Where can you find old photos of earthquake damage? Listen to Informania, Monday at 9am or Thursday at 5pm, on KRUA, 88.1FM to find out from Arlene Schmuland, Head of Archives and Special Collections.

During this week’s Informania interview, Arlene Schmuland, Head of Archives and Special Collections (ASC) at the Consortium Library talked about the Archives collection of photos, diaries, letters, film, artifacts, and University of Alaska Anchorage and Alaska Pacific University (APU) theses and dissertations housed at the Consortium Library.  Photographs, historic papers and film are preserved in special boxes to prevent light damage, and placed in a special vault to environmentally support the longevity of these items through constant, facilities-regulated temperature and humidity.

The UAA and APU theses and dissertations are browsable as a complete historic collection in Archives.  By next year, UAA theses and dissertations will only be submitted and available electronically.  UAA and APU students, staff and faculty can search dissertations/theses through Proquest Dissertations and Theses Full Text.

Where is the Archives and Special Collections Department, and how can you access their collection?

Archives and Special Collections is on the third floor of the Consortium Library, in Room 305, basically across the hall from the entrance to the elevators. Their hours are 10am-4pm, Monday through Friday, or by appointment.  You can reach Archives faculty by phone at 907-786-1849, or by email.  You can find their mailing address and other information at Location, Hours and Reference.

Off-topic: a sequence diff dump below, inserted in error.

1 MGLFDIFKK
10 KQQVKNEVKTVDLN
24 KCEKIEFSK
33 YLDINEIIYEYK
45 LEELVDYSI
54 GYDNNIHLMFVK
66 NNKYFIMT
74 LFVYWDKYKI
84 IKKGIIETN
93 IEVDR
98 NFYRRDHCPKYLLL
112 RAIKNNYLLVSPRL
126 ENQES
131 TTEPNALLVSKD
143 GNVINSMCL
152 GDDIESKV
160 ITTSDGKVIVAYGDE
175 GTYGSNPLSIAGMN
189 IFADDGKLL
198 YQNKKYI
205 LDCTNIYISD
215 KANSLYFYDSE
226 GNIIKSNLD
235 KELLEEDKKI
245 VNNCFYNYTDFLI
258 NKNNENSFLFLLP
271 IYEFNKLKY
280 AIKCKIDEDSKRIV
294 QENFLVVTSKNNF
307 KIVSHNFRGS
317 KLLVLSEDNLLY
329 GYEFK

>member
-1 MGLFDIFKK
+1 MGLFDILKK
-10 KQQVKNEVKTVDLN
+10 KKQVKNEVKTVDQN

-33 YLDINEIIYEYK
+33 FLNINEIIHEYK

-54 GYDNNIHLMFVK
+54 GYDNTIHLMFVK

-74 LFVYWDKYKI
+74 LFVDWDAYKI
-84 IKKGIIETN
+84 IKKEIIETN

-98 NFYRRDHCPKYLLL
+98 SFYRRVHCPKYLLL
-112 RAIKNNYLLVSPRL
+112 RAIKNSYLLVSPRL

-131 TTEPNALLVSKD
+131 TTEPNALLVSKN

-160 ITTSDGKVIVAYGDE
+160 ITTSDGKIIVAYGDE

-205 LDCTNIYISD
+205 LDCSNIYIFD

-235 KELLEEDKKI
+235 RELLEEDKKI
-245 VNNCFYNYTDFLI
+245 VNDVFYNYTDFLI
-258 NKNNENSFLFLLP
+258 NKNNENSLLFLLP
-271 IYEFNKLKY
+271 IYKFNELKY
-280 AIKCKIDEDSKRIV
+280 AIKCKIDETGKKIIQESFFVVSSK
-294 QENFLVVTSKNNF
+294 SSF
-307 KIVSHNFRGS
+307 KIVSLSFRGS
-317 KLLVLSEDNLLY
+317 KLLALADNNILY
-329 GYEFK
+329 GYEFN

Can the community view Alaskan archival resources online?

Many historical images, texts and moving pictures are available online.  The Alaska Digital Archives, which includes more than 60,000 images (pictures, scans of texts (letters, diaries, etc.), maps, and moving images) from Alaskan history.  It originated with contributions from the Alaska State Library, University of Alaska Fairbanks, and the University of Alaska Anchorage scanning images and documents with a focus on Alaska Native History and Culture, and Alaska’s Movement to Statehood.  You can find images of the Alaskan Gold Rush and the development of the Alaskan Highway in this database as part of the movement to statehood.

What is the current project in Archives?  A 1964 Earthquake Portal!

Currently, Arlene is overseeing a special grant-funded project in the Archives and Special Collections Department that will benefit those interested in exploring Alaska’s 1964 earthquake.  As part of this project, a librarian in Archives is busy at work scanning and creating meta-data (identifying, searchable descriptions of what or who is included in the old photographs or documents being scanned) so that these images and documents can be found and accessed online.  This online earthquake portal is expected to “go live” in about a month (April 2013?).  The goal is to create this resource in time for the 50th anniversary of the 1964 earthquake in 2014.  Thank you to the Alaska State Library grant and to the Archives and Special Collections team for providing this access!